There’s Still a Long Way to Go
Higher education has not yet lived up to its promise of diversity, equity, inclusion.
Student activists have presented a list of demands to academic leaders that vary from divesting in campus policing to increasing the number of indigenous students on campus to recruiting more Black faculty members.
In the summer, many university presidents announced the formation of task forces to investigate student demands and those findings have not been finalized or shared.
Others argue that we cannot achieve diversity, equity, and inclusion goals until it is viewed as a college-wide priority and everyone puts in the hard work to understand racism and discrimination.
Says Richard Reddick who serves as associate dean for equity, community, engagement and outreach at The University of Texas at Austin:
“I do want to be a person who is leading, but also a person who is learning. We hear conversations about, well, I'm trying to get my head around what is happening with LGBTQIA+ students in that community. It requires contact. It requires immersion. You have to walk in the spaces that you don't necessarily know as your own spaces.”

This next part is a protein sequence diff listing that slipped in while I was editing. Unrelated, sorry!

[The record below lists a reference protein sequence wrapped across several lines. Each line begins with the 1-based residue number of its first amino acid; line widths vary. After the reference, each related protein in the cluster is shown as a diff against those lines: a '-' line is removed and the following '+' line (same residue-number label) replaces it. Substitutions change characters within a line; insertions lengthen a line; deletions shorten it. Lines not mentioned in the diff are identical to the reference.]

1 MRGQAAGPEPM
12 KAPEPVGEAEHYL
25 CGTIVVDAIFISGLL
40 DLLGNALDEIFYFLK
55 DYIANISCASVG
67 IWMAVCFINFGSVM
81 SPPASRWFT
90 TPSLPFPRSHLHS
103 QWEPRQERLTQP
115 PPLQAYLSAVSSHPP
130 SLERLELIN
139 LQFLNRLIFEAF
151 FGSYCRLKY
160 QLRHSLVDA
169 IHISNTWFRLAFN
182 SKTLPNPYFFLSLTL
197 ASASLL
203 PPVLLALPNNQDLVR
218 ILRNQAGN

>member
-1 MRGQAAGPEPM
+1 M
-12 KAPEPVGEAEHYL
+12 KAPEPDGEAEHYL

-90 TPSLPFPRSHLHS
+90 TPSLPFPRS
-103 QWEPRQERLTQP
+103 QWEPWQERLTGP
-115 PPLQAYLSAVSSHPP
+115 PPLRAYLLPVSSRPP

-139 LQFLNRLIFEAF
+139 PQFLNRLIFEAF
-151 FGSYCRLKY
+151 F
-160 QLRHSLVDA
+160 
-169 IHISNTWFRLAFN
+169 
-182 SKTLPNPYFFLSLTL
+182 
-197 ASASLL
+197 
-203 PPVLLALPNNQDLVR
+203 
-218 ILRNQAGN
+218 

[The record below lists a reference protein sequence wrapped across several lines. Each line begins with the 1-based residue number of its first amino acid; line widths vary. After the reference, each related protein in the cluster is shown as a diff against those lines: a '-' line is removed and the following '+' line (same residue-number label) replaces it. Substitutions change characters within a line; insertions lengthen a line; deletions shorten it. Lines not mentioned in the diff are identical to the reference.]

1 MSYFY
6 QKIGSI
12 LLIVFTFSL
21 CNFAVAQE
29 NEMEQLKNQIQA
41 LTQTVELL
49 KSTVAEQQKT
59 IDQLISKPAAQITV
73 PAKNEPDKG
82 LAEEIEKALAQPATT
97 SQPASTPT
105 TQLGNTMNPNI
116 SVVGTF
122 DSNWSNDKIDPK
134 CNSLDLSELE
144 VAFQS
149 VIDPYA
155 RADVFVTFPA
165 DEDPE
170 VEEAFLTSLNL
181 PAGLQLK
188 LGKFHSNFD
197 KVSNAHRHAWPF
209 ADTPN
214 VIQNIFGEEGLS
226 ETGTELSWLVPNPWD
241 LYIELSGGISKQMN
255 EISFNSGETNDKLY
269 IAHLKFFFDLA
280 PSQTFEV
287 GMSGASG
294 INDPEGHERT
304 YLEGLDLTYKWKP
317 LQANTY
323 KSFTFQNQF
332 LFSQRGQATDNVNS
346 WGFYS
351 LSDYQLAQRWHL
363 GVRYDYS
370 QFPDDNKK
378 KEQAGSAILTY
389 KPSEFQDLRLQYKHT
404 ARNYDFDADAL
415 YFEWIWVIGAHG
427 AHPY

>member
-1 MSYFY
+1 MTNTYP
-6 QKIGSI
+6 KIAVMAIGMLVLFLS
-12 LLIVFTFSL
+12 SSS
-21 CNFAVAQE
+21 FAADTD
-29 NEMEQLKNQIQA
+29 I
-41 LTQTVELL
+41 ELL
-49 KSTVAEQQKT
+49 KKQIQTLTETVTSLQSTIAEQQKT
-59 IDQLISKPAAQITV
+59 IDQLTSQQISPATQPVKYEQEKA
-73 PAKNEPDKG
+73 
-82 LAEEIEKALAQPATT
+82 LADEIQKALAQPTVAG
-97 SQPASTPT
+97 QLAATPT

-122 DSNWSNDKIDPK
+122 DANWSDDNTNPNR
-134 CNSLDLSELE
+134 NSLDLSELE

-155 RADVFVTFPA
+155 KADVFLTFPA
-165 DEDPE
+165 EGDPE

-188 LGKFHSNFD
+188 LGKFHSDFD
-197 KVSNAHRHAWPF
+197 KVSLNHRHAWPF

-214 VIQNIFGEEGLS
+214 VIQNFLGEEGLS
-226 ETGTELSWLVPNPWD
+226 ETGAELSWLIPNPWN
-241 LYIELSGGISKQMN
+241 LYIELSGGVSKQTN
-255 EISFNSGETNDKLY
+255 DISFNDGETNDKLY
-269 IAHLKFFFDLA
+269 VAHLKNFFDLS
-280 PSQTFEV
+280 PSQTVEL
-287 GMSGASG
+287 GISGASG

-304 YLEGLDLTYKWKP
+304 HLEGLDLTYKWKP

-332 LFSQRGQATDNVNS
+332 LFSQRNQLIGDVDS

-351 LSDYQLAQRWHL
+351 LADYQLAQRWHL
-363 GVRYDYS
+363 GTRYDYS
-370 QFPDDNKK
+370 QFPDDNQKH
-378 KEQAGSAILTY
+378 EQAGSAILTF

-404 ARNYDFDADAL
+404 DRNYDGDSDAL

Continue the DEI Conversation
Take a deeper dive into diversity, equity, and inclusion in higher education with these resources:
- We like Harvard Edcast’s interview with Reddick who offers a great articulation on the need for and responsibilities of chief diversity officers.
- Chris Gamrat of the University of Pennsylvania provides tips on how to incorporate diversity, equity, and inclusion in course design.
- For facilitating meaningful and safe classroom discussions, UCLA’s Office of Equity, Diversity, and Inclusion offers some advice.
- Those who want more academic-focused materials can peruse the clearinghouse of diversity, equity, and inclusion resources from USC Libraries.
Let's Work Together
We understand how branding, marketing, and instructional course design need to authentically reflect your institution’s DEI goals so that every member of your community can realize their full potential.
This article was co-authored by Marisa Demers.